Enhanced Perinatal HIV Surveillance was performed in Georgia between 2006-2011. It targeted and tracked the reduction of perinatal (mother-to-child) transmission of HIV. Its main activities included:
- Conducting medical record review and follow-up of mother/infant pairs to determine knowledge of maternal HIV infection status before birth, new HIV cases, new AIDS cases, AIDS-related deaths, and use of antiretrovirals and their efficacy in preventing HIV transmission.
- Assessing potential adverse outcomes of antiretroviral exposure among infected and uninfected children in the short and long term.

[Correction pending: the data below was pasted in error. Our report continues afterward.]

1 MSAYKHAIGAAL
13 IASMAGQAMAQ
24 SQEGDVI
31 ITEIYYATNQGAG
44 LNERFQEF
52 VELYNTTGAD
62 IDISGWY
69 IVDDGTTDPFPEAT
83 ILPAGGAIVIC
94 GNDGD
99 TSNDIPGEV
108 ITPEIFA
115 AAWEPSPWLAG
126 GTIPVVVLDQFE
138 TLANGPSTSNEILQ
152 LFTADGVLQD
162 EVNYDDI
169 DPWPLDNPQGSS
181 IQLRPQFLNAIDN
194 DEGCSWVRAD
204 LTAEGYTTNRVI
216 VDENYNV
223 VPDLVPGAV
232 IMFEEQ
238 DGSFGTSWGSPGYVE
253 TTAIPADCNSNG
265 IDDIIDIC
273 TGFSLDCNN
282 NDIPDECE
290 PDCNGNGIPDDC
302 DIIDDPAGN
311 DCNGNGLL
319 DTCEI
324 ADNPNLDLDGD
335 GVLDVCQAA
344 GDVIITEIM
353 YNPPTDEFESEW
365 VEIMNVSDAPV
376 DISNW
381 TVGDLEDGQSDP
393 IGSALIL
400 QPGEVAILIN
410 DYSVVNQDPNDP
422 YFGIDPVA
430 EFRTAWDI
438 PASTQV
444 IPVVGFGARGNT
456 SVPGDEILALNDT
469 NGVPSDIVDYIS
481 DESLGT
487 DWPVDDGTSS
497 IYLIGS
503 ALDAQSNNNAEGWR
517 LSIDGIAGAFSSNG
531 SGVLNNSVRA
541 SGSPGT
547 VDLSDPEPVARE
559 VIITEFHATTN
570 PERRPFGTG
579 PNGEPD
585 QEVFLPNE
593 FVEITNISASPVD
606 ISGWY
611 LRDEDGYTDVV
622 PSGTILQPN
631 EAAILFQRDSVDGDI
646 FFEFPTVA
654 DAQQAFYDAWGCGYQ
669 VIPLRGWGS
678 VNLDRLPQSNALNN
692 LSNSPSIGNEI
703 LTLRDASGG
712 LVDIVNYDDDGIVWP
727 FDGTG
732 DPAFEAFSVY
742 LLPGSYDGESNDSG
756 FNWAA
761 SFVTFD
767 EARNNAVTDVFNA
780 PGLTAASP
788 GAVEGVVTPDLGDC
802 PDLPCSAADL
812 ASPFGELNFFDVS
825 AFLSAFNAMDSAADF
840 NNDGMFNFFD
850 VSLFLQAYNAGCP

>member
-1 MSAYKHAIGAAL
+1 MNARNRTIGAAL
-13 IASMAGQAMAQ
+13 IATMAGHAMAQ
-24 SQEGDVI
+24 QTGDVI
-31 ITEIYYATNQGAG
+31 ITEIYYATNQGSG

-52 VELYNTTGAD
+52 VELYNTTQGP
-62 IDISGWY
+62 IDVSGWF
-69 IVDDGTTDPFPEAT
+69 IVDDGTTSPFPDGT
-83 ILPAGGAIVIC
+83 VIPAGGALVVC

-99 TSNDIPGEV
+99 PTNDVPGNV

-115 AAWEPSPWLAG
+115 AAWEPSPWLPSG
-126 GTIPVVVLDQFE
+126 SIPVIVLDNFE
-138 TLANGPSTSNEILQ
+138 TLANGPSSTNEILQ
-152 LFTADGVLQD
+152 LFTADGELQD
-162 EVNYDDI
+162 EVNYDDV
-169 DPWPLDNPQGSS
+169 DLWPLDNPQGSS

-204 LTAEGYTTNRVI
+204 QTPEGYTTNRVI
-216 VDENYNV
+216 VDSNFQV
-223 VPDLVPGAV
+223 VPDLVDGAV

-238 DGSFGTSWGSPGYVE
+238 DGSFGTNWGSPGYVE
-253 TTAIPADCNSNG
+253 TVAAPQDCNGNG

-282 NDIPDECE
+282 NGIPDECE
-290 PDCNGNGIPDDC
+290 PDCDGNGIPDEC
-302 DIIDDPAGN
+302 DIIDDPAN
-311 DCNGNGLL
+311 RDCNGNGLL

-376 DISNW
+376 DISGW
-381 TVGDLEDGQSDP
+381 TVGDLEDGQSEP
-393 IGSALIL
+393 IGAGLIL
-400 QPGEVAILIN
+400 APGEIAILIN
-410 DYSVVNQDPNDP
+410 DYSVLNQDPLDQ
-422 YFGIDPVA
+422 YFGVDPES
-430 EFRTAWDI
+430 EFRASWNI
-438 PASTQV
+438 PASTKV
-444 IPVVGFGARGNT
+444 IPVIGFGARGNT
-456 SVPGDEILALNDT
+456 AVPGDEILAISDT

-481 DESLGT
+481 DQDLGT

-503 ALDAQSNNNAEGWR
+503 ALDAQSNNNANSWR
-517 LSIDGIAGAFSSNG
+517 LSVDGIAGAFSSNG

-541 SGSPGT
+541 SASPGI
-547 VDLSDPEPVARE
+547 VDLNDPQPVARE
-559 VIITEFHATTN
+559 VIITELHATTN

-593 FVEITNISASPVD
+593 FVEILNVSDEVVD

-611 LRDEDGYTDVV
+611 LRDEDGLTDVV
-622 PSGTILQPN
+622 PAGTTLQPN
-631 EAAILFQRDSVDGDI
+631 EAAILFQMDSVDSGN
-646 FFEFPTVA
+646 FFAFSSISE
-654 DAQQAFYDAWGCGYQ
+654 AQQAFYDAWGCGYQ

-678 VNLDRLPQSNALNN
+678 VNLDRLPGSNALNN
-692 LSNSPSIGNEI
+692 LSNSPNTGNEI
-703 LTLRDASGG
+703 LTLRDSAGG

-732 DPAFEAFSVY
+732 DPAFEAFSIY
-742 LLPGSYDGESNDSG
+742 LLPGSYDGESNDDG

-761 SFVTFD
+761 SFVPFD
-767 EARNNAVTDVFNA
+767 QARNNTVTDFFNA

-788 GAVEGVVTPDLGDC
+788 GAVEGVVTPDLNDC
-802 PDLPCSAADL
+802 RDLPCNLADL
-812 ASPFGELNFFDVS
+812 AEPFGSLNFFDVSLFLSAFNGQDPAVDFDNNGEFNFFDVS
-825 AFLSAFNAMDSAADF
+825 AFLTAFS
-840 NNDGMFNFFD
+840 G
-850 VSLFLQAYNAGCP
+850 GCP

- Publishing the Perinatal Supplementary Surveillance Report (EPS Supplementary Report)
Key findings from the EPS Supplementary Report included:
- Approximately 90% of pregnant women living with HIV in Georgia during these years received prenatal care
- Two-thirds of women had been diagnosed with HIV before pregnancy; almost one third were diagnosed during pregnancy
- Only one woman was diagnosed with HIV at delivery and one after delivery
- Almost all women received ART prenatally and/or intrapartum (during labor and delivery)
- All perinatally exposed babies were discharged with HIV prophylaxis
- Of 698 pregnancies with 710 live births,there was a 2.5% mother to child HIV transmission rate compared to 2% nationally
- Of the 18 cases of mother to child HIV transmission, half were associated with challenging social circumstances (e.g., drug use, incarceration, homelessness, poverty, language barrier)
Current Perinatal Surveillance
Although additional funding for EPS ended December 2011, perinatal surveillance activities are continued as part of Core HIV Surveillance.